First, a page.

On growing up biracial, the child of an Italian father and an African-American mother
It's been a part of me to acknowledge and recognize that I'm not a color. I've always said, "Hey, you go to England and these are English people. You go to Spain, there are Spanish people." They could be black, they could be all different colors. You come to America and it's black or white.
Unfortunately, I grew up here, where the divide is talked about and it's labeled in a very different way, and ... I dislike it a lot. Because before someone even comes into your presence, you're judging them by their color.
On being biracial and not being sure where he fit in
I had to make a choice, and I made this choice over and over and over again in my life. I walk into an audition and I'm "Giancarlo Esposito" and they thought I was a white guy. ... I walk into the audition and it's all white guys sitting out in the waiting room and they come out and they're like, "We're sorry. We had no idea ... you were black, so this is only for white guys." ...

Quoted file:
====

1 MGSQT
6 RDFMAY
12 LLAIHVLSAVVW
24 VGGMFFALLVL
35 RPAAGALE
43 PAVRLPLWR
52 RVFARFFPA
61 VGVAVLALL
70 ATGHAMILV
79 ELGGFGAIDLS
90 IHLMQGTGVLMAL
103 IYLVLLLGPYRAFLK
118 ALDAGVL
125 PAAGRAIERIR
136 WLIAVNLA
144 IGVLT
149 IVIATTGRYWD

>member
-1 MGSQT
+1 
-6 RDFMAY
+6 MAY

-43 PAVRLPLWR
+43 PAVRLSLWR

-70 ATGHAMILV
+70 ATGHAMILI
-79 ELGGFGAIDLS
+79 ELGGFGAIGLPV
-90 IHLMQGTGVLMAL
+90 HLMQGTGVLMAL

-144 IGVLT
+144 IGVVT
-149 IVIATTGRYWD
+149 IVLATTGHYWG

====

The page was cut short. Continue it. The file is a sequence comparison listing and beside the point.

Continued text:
We still check those boxes, right? And it says "African-American," "Spanish," you know, "Indian?" And I, all my life, have checked the box that that said "other." Now, there' s a connotation to that, too. I'm an "other"? How did I get to be an "other"? ...
I've had to revisit this often, and I'm getting a little choked up now, because I believe that we hold ourselves in a way that also projects who we are. And if I project my humanity and I'm a human being, that goes beyond any color. It goes to the soul. ... I want to be judged for who I am organically. I want to have real interactions not based on my color.